JOHN MILLS, M.D.; DENIS DREW, M.D.
From 1969 to 1974, 19 cases of Serratia marcescens endocarditis were observed in the San Francisco Bay Area. Seventeen patients were intravenous drug users, and Serratia caused 14% of all addict-associated endocarditis in San Francisco. Serratia strains were nonpigmented and had typical antibiotic sensitivities, except that 9 of the isolates exhibited colonial variation, with each variant having different antibiotic sensitivities. Aortic or mitral valves were involved in 13 patients, and heart failure developed in 9 of these. Twelve patients had embolic episodes to brain, iliofemoral arteries, or lung. Five of 6 patients with tricuspid valvulitis were cured by antibiotics either with (1) or without excision of the valve. All 12 patients with aortic or mitral valvulitis treated medically died; 11 had unremitting sepsis. Aortic valve replacement and antibiotics were effective in 1. Gentamicin combined with either carbenicillin or chloramphenicol was the most effective treatment regimen.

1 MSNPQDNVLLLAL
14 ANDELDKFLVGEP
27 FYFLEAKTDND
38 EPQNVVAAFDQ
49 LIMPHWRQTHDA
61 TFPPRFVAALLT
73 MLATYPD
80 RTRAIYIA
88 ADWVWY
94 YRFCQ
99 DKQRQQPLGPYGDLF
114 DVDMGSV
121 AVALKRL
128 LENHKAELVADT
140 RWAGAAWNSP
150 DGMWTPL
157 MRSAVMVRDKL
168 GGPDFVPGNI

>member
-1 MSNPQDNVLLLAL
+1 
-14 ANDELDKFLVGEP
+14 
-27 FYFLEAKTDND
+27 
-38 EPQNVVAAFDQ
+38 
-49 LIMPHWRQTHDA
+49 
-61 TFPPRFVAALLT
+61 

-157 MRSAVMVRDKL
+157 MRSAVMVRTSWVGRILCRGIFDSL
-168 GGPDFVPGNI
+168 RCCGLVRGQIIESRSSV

MILLS J, DREW D. Serratia marcescens Endocarditis: A Regional Illness Associated with Intravenous Drug Abuse. Ann Intern Med. 1976;84:29–35. doi: 10.7326/0003-4819-84-1-29
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Published: Ann Intern Med. 1976;84(1):29-35.
Cardiology, Endocarditis, Infectious Disease, Tobacco, Alcohol, and Other Substance Abuse.
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Print ISSN: 0003-4819 | Online ISSN: 1539-3704
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